(Bloomberg) – Philippine President Ferdinand Marcos Jr. has said he can’t imagine his country without the United States as a partner, marking his strongest statements yet on the longstanding alliance undermined by his predecessor. .
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Marcos, who is in New York for the United Nations General Assembly, said he sees a “further strengthening” of political and economic ties with the United States.
“It’s very clear to me in my vision for how the country is going to move forward that I can’t see the Philippines in the future without having the United States as a partner,” Marcos said during an interview. an economic forum at the New York Stock Exchange. Monday, based on an official transcript sent to media. “When we are in crisis, we turn to the United States.”
Marcos’ remarks contrast sharply with those of his predecessor, Rodrigo Duterte, who visited China early in his presidency and announced a “separation” from the United States. Duterte also threatened to end a military deal with his former colonizer, but ultimately held it back by thanking the United States for Covid-19 vaccines.
The Philippines under Marcos have escalated protests against Beijing over a territorial dispute in the South China Sea. However, in a first sign of a balancing of interests shortly after winning the May election, Marcos called China the country’s “strongest partner” in the pandemic recovery and said the government was open to talks with Beijing on oil exploration in the disputed area.
The late dictator’s son faces a $354million contempt of court fine in the United States after failing to comply with rulings on the disbursement of family assets. However, US Under Secretary of State Wendy Sherman said in June that Marcos had diplomatic immunity as a head of state and could enter America.
During his speech at the New York Stock Exchange, Marcos courted American investors by touting the Philippines as a “vibrant economy”. The Philippines needs more “capital-intensive investment” to achieve at least 6.5% economic growth per year until 2028, he said.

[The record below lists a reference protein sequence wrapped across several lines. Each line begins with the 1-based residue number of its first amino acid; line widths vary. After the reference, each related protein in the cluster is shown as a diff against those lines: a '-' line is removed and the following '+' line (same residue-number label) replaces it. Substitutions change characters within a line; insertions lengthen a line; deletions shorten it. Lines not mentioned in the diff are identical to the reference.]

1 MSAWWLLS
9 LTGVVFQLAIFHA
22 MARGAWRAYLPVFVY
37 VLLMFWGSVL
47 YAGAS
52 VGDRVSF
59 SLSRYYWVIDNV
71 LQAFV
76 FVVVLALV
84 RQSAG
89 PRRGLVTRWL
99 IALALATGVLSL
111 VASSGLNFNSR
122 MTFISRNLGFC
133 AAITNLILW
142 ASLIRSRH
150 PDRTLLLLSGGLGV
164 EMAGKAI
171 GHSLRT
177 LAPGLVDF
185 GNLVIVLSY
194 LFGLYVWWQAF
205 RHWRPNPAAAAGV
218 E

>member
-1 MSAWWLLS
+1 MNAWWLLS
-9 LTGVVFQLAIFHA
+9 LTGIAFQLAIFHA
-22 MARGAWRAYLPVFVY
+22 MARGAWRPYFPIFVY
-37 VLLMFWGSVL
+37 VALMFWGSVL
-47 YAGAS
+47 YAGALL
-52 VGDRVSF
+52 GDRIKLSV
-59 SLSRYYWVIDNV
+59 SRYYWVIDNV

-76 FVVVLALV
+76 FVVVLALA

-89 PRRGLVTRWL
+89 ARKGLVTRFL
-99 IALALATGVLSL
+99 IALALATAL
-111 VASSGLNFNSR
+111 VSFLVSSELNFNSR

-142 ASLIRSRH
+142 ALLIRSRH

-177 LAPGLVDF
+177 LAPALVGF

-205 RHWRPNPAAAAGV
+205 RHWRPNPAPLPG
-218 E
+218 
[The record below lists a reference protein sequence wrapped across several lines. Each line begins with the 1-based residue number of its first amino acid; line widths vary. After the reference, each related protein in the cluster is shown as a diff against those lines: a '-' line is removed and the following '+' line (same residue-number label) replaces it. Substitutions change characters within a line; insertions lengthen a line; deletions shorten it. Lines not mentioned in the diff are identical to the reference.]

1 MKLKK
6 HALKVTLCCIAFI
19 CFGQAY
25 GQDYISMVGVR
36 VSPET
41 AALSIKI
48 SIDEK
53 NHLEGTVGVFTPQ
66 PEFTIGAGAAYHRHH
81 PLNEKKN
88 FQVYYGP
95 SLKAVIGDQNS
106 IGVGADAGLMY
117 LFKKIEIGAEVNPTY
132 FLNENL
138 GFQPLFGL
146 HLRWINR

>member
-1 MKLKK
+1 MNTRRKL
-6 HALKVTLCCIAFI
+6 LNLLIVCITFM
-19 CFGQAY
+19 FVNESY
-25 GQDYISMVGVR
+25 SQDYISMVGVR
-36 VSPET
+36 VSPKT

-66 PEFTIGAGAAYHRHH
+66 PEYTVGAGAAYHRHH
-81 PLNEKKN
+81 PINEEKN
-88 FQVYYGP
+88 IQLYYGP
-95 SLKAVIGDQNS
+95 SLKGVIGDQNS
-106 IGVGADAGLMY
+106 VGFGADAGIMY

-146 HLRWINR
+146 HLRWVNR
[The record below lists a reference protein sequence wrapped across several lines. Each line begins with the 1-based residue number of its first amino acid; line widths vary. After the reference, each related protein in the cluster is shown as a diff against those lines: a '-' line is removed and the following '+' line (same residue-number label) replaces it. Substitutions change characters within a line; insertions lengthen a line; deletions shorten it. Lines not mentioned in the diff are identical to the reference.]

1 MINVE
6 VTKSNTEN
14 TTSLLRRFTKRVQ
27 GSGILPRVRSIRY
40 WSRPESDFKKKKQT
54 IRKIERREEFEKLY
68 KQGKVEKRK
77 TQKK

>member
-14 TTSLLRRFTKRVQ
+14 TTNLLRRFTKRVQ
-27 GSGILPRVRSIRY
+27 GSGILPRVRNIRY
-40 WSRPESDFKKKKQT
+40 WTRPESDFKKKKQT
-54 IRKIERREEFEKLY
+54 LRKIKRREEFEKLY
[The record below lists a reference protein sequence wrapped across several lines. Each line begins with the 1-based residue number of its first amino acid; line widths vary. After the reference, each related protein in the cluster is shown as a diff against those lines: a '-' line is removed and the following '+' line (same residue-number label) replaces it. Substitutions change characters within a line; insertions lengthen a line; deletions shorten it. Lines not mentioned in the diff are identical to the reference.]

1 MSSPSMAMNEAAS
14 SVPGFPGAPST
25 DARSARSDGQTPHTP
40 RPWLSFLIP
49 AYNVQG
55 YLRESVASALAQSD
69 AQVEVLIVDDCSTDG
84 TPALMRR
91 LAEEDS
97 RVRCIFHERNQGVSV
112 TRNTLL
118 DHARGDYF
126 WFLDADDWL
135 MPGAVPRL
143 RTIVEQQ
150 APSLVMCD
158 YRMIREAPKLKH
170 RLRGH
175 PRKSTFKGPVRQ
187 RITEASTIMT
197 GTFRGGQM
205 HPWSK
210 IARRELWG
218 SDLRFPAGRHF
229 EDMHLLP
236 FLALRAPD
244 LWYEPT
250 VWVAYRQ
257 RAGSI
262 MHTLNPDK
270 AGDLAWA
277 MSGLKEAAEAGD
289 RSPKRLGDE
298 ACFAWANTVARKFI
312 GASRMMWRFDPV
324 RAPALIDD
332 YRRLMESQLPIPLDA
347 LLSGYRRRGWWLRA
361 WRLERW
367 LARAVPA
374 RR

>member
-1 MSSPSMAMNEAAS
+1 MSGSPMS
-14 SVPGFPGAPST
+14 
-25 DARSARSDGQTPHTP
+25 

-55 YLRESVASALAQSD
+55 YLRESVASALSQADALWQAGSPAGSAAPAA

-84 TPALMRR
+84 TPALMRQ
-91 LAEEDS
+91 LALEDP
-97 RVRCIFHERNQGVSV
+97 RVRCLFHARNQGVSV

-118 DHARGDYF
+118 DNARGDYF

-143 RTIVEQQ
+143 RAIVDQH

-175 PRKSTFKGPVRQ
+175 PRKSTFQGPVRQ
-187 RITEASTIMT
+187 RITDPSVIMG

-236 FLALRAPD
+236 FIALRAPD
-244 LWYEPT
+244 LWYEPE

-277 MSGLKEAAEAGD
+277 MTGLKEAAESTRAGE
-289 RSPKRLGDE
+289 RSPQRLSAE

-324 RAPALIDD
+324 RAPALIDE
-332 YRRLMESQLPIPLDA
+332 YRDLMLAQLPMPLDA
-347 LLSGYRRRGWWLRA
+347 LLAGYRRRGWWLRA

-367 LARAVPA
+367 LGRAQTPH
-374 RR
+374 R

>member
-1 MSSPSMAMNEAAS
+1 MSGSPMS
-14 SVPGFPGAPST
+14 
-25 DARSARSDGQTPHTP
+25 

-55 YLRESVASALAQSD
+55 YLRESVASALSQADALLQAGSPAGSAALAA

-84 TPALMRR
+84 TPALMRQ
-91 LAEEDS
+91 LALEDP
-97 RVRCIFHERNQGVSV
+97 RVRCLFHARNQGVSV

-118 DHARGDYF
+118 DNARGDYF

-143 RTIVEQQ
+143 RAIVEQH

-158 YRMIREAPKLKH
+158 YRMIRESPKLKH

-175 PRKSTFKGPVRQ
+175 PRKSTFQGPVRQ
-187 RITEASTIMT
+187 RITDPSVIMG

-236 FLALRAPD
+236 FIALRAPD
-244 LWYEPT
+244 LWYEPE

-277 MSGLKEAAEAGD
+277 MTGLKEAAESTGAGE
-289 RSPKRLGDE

“Despite the external headwinds, the resilience of the Philippine economy – bolstered by sound policies and decisive leadership – makes us confident about our future,” he said. The Philippines has retained its sovereign credit rating throughout the pandemic and is “preparing for an ‘A’ territory” in the medium term.
Marcos said his administration was creating a “new investment climate” by streamlining bureaucracy and addressing investor concerns, including high electricity costs. The Philippine leader met with officials from US companies NuScale Power, WasteFuel and Boeing Co., he said in a tweet.
A wide reopening of what was among the world’s strictest pandemic lockdowns has supported the recovery while being challenged by the rising cost of living. A surge in global commodity prices has stoked inflation in a country that imports goods from oil to wheat, made worse by the peso’s plunge to a record low this month. The central bank, which has raised its key rate by 175 basis points so far this year, is expected to raise it again on Thursday.
“In the short term, our main priorities are to protect the purchasing power of families by managing inflation, reducing the scarring effects of the pandemic and guaranteeing solid macroeconomic fundamentals,” Marcos said.
(Updates with details on US case of Marcos, more remarks from 6th paragraph)
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